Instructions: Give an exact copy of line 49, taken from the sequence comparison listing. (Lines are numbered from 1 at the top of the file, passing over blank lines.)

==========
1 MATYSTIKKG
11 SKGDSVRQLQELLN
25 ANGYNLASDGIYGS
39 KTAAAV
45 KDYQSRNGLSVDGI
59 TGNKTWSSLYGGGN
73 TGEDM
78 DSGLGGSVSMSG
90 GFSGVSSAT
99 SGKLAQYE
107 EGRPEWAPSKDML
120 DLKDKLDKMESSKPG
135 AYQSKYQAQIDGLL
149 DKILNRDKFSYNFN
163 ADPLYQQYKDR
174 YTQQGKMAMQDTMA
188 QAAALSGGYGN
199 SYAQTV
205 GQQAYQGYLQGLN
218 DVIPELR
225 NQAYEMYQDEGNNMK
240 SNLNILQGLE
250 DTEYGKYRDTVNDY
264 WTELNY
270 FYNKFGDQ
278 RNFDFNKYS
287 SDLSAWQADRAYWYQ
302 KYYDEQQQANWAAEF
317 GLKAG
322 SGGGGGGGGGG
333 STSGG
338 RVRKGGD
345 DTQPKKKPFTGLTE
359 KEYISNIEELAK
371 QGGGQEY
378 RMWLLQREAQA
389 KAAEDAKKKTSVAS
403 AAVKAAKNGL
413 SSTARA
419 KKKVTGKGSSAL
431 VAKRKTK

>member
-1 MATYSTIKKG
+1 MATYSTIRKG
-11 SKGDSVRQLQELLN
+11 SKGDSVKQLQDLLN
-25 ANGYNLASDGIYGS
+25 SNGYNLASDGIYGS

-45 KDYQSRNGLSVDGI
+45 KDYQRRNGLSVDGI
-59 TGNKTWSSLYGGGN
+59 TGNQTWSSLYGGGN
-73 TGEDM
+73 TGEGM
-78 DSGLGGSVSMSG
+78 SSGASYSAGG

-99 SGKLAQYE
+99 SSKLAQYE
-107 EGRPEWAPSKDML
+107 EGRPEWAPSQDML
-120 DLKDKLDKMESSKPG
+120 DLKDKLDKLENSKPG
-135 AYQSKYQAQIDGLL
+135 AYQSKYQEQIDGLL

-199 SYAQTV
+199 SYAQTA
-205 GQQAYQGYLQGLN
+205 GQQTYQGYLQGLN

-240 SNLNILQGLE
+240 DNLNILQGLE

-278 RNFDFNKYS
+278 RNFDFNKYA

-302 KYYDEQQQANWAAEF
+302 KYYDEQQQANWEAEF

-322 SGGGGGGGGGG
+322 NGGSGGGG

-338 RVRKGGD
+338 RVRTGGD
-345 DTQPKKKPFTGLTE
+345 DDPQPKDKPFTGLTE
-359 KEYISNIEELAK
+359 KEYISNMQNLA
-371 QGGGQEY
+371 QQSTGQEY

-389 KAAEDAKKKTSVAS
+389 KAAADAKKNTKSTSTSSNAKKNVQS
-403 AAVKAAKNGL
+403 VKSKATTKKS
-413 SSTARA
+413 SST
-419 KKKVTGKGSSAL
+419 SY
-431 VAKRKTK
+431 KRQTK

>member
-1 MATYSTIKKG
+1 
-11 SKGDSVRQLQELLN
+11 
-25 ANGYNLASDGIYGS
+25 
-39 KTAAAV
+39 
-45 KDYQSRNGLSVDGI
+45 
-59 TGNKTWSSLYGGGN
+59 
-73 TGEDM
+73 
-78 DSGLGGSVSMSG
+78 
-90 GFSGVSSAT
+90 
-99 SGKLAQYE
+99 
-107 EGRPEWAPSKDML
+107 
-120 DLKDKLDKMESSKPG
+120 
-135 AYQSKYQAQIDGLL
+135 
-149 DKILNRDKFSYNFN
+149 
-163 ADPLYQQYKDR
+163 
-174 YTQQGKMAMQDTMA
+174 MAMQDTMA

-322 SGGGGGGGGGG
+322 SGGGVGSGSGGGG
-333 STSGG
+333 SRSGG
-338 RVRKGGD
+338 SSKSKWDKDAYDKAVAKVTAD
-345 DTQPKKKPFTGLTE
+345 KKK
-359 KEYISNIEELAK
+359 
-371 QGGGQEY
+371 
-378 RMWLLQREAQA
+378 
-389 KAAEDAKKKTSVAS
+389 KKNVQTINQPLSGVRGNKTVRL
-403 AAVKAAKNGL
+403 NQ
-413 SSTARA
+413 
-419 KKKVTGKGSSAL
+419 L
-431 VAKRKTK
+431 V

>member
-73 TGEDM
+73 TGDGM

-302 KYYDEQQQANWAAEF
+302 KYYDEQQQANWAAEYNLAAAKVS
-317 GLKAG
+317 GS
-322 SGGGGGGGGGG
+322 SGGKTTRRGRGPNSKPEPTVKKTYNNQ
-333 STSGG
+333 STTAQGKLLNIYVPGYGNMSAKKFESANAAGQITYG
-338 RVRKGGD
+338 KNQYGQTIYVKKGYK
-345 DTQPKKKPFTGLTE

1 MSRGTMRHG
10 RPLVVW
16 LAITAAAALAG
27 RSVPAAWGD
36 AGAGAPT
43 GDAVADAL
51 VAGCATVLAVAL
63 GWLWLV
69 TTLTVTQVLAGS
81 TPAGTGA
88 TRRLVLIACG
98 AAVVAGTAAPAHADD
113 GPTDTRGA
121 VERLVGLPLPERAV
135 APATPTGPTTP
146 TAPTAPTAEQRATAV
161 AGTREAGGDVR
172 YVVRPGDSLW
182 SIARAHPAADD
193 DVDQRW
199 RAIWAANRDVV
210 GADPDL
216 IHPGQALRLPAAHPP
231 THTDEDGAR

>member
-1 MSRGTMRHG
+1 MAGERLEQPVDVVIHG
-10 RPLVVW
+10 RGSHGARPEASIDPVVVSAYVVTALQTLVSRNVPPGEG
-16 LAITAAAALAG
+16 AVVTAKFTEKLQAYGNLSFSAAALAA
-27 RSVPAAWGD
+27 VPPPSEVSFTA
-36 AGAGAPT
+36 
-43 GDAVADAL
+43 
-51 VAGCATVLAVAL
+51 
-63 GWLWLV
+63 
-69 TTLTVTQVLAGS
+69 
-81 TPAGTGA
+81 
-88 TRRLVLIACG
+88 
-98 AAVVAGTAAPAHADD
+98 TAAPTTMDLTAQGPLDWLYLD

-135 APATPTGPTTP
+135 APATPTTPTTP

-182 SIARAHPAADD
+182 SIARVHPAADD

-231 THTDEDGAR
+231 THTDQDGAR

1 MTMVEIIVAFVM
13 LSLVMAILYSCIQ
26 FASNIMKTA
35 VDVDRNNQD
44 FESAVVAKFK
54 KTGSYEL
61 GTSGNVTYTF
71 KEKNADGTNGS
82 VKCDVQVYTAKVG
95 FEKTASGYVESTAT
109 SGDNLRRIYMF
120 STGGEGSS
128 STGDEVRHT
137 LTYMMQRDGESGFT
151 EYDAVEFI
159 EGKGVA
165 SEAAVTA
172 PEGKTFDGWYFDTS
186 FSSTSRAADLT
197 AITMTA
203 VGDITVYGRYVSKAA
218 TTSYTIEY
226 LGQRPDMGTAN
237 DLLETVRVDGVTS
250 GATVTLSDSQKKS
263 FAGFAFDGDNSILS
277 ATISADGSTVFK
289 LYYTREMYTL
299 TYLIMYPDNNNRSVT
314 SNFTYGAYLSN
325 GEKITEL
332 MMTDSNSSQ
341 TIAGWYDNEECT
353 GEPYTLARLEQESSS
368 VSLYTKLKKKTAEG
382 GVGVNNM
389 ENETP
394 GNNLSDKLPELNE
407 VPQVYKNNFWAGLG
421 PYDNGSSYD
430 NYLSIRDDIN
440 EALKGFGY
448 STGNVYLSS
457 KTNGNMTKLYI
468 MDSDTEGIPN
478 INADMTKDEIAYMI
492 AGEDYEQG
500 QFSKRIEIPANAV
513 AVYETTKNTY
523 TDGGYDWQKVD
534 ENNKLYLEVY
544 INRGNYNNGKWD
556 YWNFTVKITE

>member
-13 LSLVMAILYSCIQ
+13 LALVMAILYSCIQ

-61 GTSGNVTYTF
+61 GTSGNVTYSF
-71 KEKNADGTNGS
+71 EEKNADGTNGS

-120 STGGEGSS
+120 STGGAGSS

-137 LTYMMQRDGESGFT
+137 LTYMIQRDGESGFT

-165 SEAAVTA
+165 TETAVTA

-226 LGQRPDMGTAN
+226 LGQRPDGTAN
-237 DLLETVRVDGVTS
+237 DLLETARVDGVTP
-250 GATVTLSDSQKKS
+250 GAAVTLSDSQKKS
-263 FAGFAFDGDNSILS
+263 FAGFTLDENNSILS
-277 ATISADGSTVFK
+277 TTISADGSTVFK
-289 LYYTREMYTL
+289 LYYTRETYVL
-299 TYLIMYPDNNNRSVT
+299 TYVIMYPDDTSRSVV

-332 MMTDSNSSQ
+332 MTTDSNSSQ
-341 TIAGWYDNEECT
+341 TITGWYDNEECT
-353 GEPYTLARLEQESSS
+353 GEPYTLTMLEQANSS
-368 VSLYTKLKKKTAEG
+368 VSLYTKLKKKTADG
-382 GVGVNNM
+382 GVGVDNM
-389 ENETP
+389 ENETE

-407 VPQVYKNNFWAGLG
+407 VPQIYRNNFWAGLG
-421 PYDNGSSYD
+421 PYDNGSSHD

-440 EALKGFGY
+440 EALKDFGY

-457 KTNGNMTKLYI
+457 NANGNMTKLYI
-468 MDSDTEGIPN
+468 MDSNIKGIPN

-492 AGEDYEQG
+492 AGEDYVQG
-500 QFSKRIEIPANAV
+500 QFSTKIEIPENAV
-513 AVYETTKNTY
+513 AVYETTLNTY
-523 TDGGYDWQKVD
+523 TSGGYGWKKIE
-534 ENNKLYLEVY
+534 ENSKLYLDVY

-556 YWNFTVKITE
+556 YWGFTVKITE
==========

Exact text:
-45 KDYQSRNGLSVDGI